Tuesday, November 17, 2009

Wellington - another mini windy city.

Wellington is on the Cook Strait at the very southern bit of the North Island of New Zealand. Everyone who goes to the South Island by boat has to pass through here. The shoreline is dominated by huge industrial buildings. It's also the capital of NZ, home to parliment and all sorts of interesting cultural things that go along with being the capital city of a country.

One place I checked out this morning was the Basin Reserve. It was a lake when Wellington was first settled, but an earthquake filled it in and the people set it aside to be used for recreation. They built the cricket field in the 1860's and proclaimed that this area would be used for the noble sport for 'all of eternity' or something like that. When you first enter the basin, you aren't really that impressed if you don't know what's going on. Once you start talking to the old guys who run the place, it's much easier to get caught up in the history of the sport. This is NZ's oldest cricket stadium.

Today the Wellington professional team was playing Auckland. These boys are under 6 month contracts. A lot of them go up to Europe to play professional cricket during the Northern Hemisphere's summer. They make about $35,000 a season. Nothing compared to the NHL players. I watched the first half of the first day of a four-day-long match. Only two players from one team had been up to bat. They scored 150 runs in that time. One guy got out, then it was lunch break.

These four men showed me around the musuem and explained the game to me. They thought I caught on quickly and really loved chatting with me. I might stop by tomorrow to see a bit of day two and visit with them some more.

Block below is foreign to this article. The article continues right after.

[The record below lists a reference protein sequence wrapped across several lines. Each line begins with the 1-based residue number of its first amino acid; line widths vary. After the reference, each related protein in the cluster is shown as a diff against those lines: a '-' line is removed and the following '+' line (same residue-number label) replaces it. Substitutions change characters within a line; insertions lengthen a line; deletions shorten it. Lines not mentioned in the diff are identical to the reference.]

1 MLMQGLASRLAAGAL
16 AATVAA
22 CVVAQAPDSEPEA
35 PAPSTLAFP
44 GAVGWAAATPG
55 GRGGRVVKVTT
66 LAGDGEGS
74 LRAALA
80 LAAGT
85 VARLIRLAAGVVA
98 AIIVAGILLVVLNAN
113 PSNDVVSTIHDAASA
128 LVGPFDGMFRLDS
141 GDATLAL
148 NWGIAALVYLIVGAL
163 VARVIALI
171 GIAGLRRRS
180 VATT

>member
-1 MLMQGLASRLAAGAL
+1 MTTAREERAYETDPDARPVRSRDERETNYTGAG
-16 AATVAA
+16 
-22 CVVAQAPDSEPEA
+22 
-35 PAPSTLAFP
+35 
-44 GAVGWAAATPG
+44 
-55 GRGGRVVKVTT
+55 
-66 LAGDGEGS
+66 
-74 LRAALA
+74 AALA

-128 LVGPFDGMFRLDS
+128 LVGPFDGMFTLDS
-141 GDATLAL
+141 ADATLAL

I bought this mini cricket ball from them as a souvenier. They thought I was funny. They don't know how I can't resist mini things.

I spent the afternoon at Te Papa, which means Our Place, in English. It's the national museum and it is the most incredible, amazing, fantastic, beautiful, wonderful museum I have ever been to. And it's free. It has six floors and every exhibit is equally incredible. I only got to see 4 of the six floors, so I need to go back. Maybe tomorrow, but I want to see cricket and the botanical gardens too, so maybe on my way back north. I just know that I really can't miss it. I did a horrible job of photographing the place, so I'll try to do a better job of that as well.

This is the Treat of Waitangi exhibit. That was the treaty signed between the Maori people and the Brits when they first came here. There's a lot of controversy and interesting political problems around the treaty and it's all too difficult to explain tonight.

I found all the most interesting things to take pictures of. This is a silver wool scale.

This is a lace machine.

This is a huge poster of the Beatles visiting NZ and wearing the largest, most obnoxious tiki necklaces ever.

Beautiful woven purses.

A reproduction of the poorly treated Treaty of Waitangi. It was almost burned, then it was shut into a drawer, flooded, eaten by rats, and almost forgotten.

No comments:

Post a Comment